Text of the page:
I Can Wait Forever
The insistent beeping of his wrist-chrono dragged Jedi Master Kyp Durron up from the depths of his Healing trance. Kyp wasn’t injured, but as with many Jedi, he preferred the trance to long hours of boredom that hyperspace travel almost always entailed. Stretching out with his senses, Kyp smiled slightly when he connected with a familiar presence in the Force, Jaina Solo. It amazed him that even from such a distance, half an hour in realspace from her convoy, he knew she was unhappy. No, he corrected himself. Unhappy didn’t begin to cover the dark swirling tidal waves rippling outward in Force from the young woman.
What happened in the few months he’d been gone? Their parting had been good natured. Once it was announced that Twin Suns squadron was being decommissioned, the veteran pilots were cannibalized to fill out Rogue Squadron’s roster. One by one the pilots of his Dozen had been seduced away to fill empty slots in the other permanent squadrons of the Galactic Alliance. Jaina was offered her pick of any number of squadron slots or commands. As for Kyp, it was a relief to be free of commanding a squadron.
Dealing with people day after day was not one of Kyp’s strong suits, but he’d tolerated it for the sake of fighting the war. With the war in a final clean-up stage, Kyp knew who he was and what he had to do ... First and foremost he was a Jedi Master, one with a counsel seat that had gone empty for far too often. So, he’d gone to Mon Calamari to meet with Cal Omas and the Council.
With time to meditate, Kyp had recharged his physical and mental reserves. Spending time with other Jedi brought home the terrible losses the Jedi Order had suffered at the hands of the Vong. Nearly half the galaxies’ Jedi were dead. Some had been Kyp’s friends; one had been Kyp’s first and only apprentice. The Force felt smaller for their loss. It was this hollowness of the Force called to him during his meditations and pulled him to search for new Jedi candidates.
The war’s upheaval of the galaxy’s billions of people might work to the advantage of the Jedi. There were many refugee camps filled with the homeless. Peoples from every corner of the galaxy were all brought together, which made them good places for a search for Force sensitives. Kyp’s proposal to the Council was met with unanimous approval. In fact, it was decided that teams of Jedi could be sent out to survey the various camps, under the guise of humanitarian aid, and search for potential new Jedi.
The Jedi Master was talking and the other Jedi were listening, and treating him not as a Rogue Jedi to be feared, but as a respected Master. It was refreshing not to have to yell to be heard, and fight for every inch of ground. He’d had several long and surprisingly civil conversations with Luke Skywalker. Mara Jade Skywalker had even seemed less hostile toward him, but he knew that wouldn’t last long. For the first time in his life, Kyp felt as if pieces were falling into place in his life. He was even making slow progress in the Jaina Solo department.
Stretching more of his Force sense out to Jaina, Kyp sent her the Force equivalent of a warm, reassuring hug. What he got back in return was a jolt of surprise, followed quickly by the sense of the young Jedi reining in all of her emotions and locking them way from him. It was akin to someone opening a door to find you on the other side and slamming the door in your face. The pain of it surprised him, like an unexpected kick to the gut.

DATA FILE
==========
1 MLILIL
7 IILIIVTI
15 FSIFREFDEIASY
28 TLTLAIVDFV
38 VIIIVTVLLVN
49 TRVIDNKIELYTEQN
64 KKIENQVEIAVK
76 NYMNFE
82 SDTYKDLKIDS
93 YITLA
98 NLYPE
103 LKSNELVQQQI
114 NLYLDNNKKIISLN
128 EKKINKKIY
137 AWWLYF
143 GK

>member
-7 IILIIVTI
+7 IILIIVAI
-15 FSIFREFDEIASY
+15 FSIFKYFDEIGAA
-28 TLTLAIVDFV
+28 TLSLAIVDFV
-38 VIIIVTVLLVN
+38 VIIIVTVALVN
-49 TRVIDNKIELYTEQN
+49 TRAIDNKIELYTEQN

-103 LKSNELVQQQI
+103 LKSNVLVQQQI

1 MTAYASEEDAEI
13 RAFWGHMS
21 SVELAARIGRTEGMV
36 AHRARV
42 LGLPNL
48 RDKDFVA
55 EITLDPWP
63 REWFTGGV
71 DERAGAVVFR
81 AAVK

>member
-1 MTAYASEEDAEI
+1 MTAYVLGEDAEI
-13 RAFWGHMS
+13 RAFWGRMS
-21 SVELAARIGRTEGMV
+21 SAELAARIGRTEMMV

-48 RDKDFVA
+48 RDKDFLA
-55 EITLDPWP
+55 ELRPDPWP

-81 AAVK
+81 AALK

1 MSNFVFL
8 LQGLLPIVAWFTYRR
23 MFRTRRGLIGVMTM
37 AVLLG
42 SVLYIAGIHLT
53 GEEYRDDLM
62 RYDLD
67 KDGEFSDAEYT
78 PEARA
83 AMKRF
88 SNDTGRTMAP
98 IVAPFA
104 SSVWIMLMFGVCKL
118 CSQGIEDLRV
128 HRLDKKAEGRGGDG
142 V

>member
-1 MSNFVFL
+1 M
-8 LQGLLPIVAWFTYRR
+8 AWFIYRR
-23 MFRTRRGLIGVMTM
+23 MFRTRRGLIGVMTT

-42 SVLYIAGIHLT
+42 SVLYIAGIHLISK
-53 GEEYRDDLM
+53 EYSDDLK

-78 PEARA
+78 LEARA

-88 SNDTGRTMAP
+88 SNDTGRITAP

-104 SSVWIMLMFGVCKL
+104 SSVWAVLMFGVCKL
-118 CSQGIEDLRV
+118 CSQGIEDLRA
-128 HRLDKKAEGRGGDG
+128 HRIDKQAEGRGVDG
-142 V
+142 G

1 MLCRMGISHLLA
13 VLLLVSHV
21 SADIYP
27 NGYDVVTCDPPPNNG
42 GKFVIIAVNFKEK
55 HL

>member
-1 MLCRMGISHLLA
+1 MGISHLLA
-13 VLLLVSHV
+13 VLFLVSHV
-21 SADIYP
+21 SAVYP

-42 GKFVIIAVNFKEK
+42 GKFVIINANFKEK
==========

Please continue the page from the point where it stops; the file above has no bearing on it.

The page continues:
Jaina must have sensed an echo of his hurt because she reached out now, the momentary surprise passed. She slowly opened a bit of herself to him, and Kyp found himself wishing that she hadn’t. The realization that she’d caused him pain, even unintentionally, made her curious about why it had hurt him. A curious Jaina was not always a good thing. There were things it was better she didn’t think too much about. Subtlety was never one of his strong points, and as always when he dealt with Jaina, weak points were something she seemed to instinctively find and use against her them, and Kyp, too.
Kyp loved her and she loved someone else, so he did the only thing he could for her, he put his feelings into a box and locked them down tight. He had given the Jaina problem some meditation and the future vision the force had sent him and left him shocked and confused. Still, the possibility of Jaina in his future didn’t change the facts. He would never be worthy of her. All he had to do was ask Mara Jade-Skywalker or Leia Organa-Solo. There was nothing he could do that would ever erase who he was and what he’d done. Jaina acted like the past was behind them most of the time, but Kyp knew their partnership and his comfortable place in her life wouldn’t last forever. She was young, a work in progress, constantly changing and fulfilling her potential as a Jedi and a woman. He had to let her go out and live her own life, even if it meant a life without Kyp.
He was twenty minutes from her, but he sent a message, still shouldn’t spit on me, Goddess ... a reference to one of the worst nights of his life. It had been that night he’d had to acknowledge his growing respect for, and attraction to, Jaina Solo. She had stormed away from the hangar that night, locked herself in her room and cried. It took everything he had not to go to her and beg forgiveness. Not to hold her in his arms and say anything to stop the tears, tears of shattered trust that burned his soul like a powerful acid.
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